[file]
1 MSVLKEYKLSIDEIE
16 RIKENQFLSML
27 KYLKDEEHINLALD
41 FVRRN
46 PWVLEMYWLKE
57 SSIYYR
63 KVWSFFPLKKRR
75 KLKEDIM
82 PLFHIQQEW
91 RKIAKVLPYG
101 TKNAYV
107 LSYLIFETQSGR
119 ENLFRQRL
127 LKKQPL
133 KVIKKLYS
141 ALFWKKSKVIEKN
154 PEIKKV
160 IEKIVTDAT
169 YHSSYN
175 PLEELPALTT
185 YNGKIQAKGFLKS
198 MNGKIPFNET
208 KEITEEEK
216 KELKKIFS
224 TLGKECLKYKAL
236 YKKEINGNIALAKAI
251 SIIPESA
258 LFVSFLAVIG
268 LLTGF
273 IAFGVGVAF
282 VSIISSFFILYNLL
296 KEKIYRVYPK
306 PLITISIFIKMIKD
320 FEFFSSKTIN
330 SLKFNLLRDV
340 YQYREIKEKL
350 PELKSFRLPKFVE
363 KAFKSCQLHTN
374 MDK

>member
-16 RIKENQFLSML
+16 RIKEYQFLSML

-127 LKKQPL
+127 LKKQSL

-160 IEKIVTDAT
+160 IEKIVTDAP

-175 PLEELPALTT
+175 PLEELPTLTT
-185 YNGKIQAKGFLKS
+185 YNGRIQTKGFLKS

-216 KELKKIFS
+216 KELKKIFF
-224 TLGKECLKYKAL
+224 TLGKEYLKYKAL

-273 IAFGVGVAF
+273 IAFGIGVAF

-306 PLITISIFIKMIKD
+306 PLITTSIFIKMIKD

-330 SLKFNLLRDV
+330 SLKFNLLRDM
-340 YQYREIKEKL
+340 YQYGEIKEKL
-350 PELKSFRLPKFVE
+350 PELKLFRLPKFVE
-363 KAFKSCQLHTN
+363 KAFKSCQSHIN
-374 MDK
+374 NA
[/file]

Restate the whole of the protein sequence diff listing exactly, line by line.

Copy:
1 MSVLKEYKLSIDEIE
16 RIKENQFLSML
27 KYLKDEEHINLALD
41 FVRRN
46 PWVLEMYWLKE
57 SSIYYR
63 KVWSFFPLKKRR
75 KLKEDIM
82 PLFHIQQEW
91 RKIAKVLPYG
101 TKNAYV
107 LSYLIFETQSGR
119 ENLFRQRL
127 LKKQPL
133 KVIKKLYS
141 ALFWKKSKVIEKN
154 PEIKKV
160 IEKIVTDAT
169 YHSSYN
175 PLEELPALTT
185 YNGKIQAKGFLKS
198 MNGKIPFNET
208 KEITEEEK
216 KELKKIFS
224 TLGKECLKYKAL
236 YKKEINGNIALAKAI
251 SIIPESA
258 LFVSFLAVIG
268 LLTGF
273 IAFGVGVAF
282 VSIISSFFILYNLL
296 KEKIYRVYPK
306 PLITISIFIKMIKD
320 FEFFSSKTIN
330 SLKFNLLRDV
340 YQYREIKEKL
350 PELKSFRLPKFVE
363 KAFKSCQLHTN
374 MDK

>member
-16 RIKENQFLSML
+16 RIKEYQFLSML

-127 LKKQPL
+127 LKKQSL

-160 IEKIVTDAT
+160 IEKIVTDAP

-175 PLEELPALTT
+175 PLEELPTLTT
-185 YNGKIQAKGFLKS
+185 YNGRIQTKGFLKS

-216 KELKKIFS
+216 KELKKIFF
-224 TLGKECLKYKAL
+224 TLGKEYLKYKAL

-273 IAFGVGVAF
+273 IAFGIGVAF

-306 PLITISIFIKMIKD
+306 PLITTSIFIKMIKD

-330 SLKFNLLRDV
+330 SLKFNLLRDM
-340 YQYREIKEKL
+340 YQYGEIKEKL
-350 PELKSFRLPKFVE
+350 PELKLFRLPKFVE
-363 KAFKSCQLHTN
+363 KAFKSCQSHIN
-374 MDK
+374 NA